Klaus Tenbergen, Ed.D.

Klaus TenbergenAssistant Professor
Director, Culinology ® Program

Office: FFS 304
Phone: 559-278-5068
Email
Website
CV

Education:
• Doctor of Education (Ed.D.) California State University - Fresno, California, 2010.
• Masters in Science of Management (MSM) - Cardinal Stritch University, Milwaukee, Wisconsin 2005.
• Bachelor of Arts (BA) - Kendell College, Evanston, Illinois 2002.
• B ckermeister, Masters Degree in Bakery Management, Olpe, Germany 1987.

Courses:
• Food and Culinary Science
• Quantity Food Production
• Food for Health
• ServSafe
• Seminar & Supervised Work Experience

Research Interest:
• The bacteriological study of micro-organisms belonging to a group of bacteria known as the Bacillus mesentericus and commonly spoken of as the rope bacillus.
• Latex glove and the absorption on food during usage.
• Biochemistry of sourdough - Lactic acid bacteria, particularly Lactobacillus sanfranciscensis culture used in artisan bread baking.
• Using highly expanded citrus fiber; pomegranate granulates; Merlot grape flour and other functional foods to improve the quality and nutritional properties of food.
• Flavored pasteurized sweet corn milk as alternative to energy drinks.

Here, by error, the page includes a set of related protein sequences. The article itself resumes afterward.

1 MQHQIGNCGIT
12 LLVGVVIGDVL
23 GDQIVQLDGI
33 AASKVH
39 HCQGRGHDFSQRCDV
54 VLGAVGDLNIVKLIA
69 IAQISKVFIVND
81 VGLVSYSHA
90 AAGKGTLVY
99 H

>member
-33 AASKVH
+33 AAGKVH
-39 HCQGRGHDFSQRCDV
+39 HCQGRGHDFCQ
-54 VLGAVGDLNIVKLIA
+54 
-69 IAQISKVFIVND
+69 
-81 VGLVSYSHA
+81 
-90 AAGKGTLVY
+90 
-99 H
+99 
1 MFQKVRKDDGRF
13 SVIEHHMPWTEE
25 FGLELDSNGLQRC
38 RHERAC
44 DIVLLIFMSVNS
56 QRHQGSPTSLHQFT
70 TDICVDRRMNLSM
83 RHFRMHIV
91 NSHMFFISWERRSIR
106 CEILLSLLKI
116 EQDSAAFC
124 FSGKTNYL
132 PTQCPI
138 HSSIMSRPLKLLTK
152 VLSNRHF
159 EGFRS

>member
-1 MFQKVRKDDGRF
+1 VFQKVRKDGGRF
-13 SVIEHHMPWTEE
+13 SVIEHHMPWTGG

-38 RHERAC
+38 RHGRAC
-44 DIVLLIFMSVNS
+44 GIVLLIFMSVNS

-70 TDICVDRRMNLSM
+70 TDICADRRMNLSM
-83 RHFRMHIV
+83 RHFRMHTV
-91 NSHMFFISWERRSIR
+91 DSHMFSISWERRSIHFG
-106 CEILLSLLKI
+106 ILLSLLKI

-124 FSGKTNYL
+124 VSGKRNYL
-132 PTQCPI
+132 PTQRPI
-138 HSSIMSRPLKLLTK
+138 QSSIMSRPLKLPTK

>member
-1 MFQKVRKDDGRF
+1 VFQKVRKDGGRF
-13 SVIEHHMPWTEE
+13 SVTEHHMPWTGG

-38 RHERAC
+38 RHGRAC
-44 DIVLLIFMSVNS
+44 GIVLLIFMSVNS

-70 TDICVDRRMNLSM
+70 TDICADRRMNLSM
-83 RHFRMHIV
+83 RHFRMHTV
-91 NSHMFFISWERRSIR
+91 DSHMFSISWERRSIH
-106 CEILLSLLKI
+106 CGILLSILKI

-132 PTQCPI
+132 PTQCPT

• Monoterpenoid phenol (carvacrol) infused wooden skewers to determine the different degrees of antimicrobial activities on pathogens.

Statement: Over the last several years I have paid attention to the individual student, to direct the individual to be successful. I expect a lot from my students, but leading them through examples is a real motivation to them, knowing that I expect from myself what I expect from them. Good teaching is valuable to society - in ways both obvious and obscure. I believe that education is important, and that effective teaching is the key to education. Students need many skills and much knowledge to succeed in today's rapidly changing world, because there is a direct correlation between students' level of education and their chances of professional and economic success in life. But education has another, less immediately visible, social value. For me it is a vehicle for creating knowledgeable, aware students who are capable of looking critically at the world in which they live and work and making informed decisions about their lives and the lives of others, beyond the subject that I teach. In the discouraging moments that I encounter from time to time, it is worth remembering that when things go well, the reward is enormous, which makes me devoted to education. We are the leaders of today; it is our responsibility to guide the leaders of tomorrow. Let's aim high and follow our dreams.